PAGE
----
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VAWA Petitioner

At Odunlami Law Firm, LLC we are diving into a crucial pathway for immigration that many might not be fully aware of—the Violence Against Women Act (VAWA) self-petition. Passed by Congress in 1994, VAWA allows victims of abuse by a U.S. citizen or green card holder to seek a green card independently, without the perpetrator’s knowledge or involvement. This law protects and empowers victims, ensuring they can seek safety and stability without fear.

Who Can Apply as a VAWA Petitioner?

The VAWA self-petition is not limited to women despite its name; men and children who are abuse victims can also apply. Here’s who can be eligible:

  1. Abused Spouses: Men or women abused by a U.S. citizen or lawful permanent resident spouse can file for themselves. Importantly, children of the abused spouse, if unmarried and under 21, can also be included as derivatives in the application.
  2. Children: Individuals abused by a U.S. citizen or lawful permanent resident parent can self-petition before they turn 21. The law also allows for applications to be filed between ages 21 and 25 if the abuse caused a delay in filing.
  3. Parents: Parents who have been abused by their U.S. citizen adult children (over 21 years of age) can also be petitioners under VAWA.

Defining Abuse for VAWA Petitions

One common misconception about VAWA petitions is that they require evidence of physical abuse. However, immigration law recognizes various forms of abuse that qualify for relief under the Violence Against Women Act (VAWA), including:

  • Physical Abuse: Demonstrable through police reports, medical documentation, or restraining orders. Physical abuse includes acts of violence such as hitting, slapping, punching, or any bodily injury inflicted by the abuser.
  • Emotional or Psychological Abuse: Evidence might include detailed personal statements or testimonies from therapists or counselors illustrating the impact of verbal threats, humiliations, or manipulations. Emotional abuse is often characterized by attempts to scare, isolate, or control the victim.
  • Sexual Abuse: Instances where the victim was forced into sexual acts without consent. This can range from unwanted touching to rape, and medical reports or psychological evaluations might support evidence.
  • Financial Abuse: Situations where the abuser controls or restricts the victim’s access to economic resources, forcing dependency. This can include withholding money, preventing the victim from working or sabotaging their employment.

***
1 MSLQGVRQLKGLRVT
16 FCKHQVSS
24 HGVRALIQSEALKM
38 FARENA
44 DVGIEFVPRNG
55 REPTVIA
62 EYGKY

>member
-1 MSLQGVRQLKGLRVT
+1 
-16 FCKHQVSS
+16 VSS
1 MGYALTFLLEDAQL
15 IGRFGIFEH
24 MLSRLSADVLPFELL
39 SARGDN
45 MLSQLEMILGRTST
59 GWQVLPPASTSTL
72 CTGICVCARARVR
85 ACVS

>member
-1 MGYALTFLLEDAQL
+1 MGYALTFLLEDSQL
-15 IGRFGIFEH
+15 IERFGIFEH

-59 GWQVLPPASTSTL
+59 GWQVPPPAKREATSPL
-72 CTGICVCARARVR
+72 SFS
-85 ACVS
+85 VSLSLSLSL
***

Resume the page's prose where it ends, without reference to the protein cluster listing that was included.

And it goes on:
• Verbal Abuse: Repeated derogations or threats, which could be evidenced through saved communications, witness statements, or even logs of disturbing interactions. Verbal abuse involves derogatory comments, constant criticism, or threats that cause emotional harm to the victim.

What Does Filing a VAWA Petition Involve?

Filing a VAWA petition is a confidential process that protects the victim’s information from the abuser. Here’s what you need to know about the process:

  • Evidence of Abuse and Relationship: You’ll need to provide evidence supporting your claims of abuse and prove your relationship with the abuser (e.g., marriage certificates, birth certificates).
  • Good Moral Character: Applicants must demonstrate good moral character, which police clearances or character references can substantiate.
  • Cohabitation: Evidence of living together is often required to establish the authenticity of the relationship, although current cohabitation is not a necessity at the time of filing.
  • Bona Fide Marriage: If married, you must prove that the marriage was entered in good faith and not solely for immigration benefits.

How Can Odunlami Law Firm Help?

The VAWA self-petition process can be complex and emotionally taxing. At Odunlami Law Firm, we are committed to guiding you through each step with sensitivity and experience. We provide:

  • Confidential Consultations: Discuss your case in a safe and supportive environment.
  • Comprehensive Case Preparation: We help gather and organize all necessary documentation and evidence.
  • Experienced Legal Representation: Explore the legal intricacies with attorneys who understand and are experienced in VAWA cases.

Contact Us, You Are Not Alone

If you or someone you know is considering a VAWA self-petition, remember you are not alone. The path to safety and independence through VAWA is a legal right, and we are here to support you. For more information or to schedule a consultation, call Odunlami Law Firm, LLC at 973-993-1900 or visit our website at Odunlami Law Firm. Let us help you turn your hope for a safer, stable future into reality.


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